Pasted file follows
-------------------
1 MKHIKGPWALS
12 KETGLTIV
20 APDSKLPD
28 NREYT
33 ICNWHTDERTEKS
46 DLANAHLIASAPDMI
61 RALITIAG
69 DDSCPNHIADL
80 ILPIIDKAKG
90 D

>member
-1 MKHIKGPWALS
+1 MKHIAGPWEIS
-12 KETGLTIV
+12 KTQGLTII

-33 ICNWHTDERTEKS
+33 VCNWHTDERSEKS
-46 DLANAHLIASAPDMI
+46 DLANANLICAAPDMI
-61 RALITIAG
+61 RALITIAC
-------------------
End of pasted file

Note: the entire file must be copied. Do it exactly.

1 MKHIKGPWALS
12 KETGLTIV
20 APDSKLPD
28 NREYT
33 ICNWHTDERTEKS
46 DLANAHLIASAPDMI
61 RALITIAG
69 DDSCPNHIADL
80 ILPIIDKAKG
90 D

>member
-1 MKHIKGPWALS
+1 MKHIAGPWEIS
-12 KETGLTIV
+12 KTQGLTII

-33 ICNWHTDERTEKS
+33 VCNWHTDERSEKS
-46 DLANAHLIASAPDMI
+46 DLANANLICAAPDMI
-61 RALITIAG
+61 RALITIAC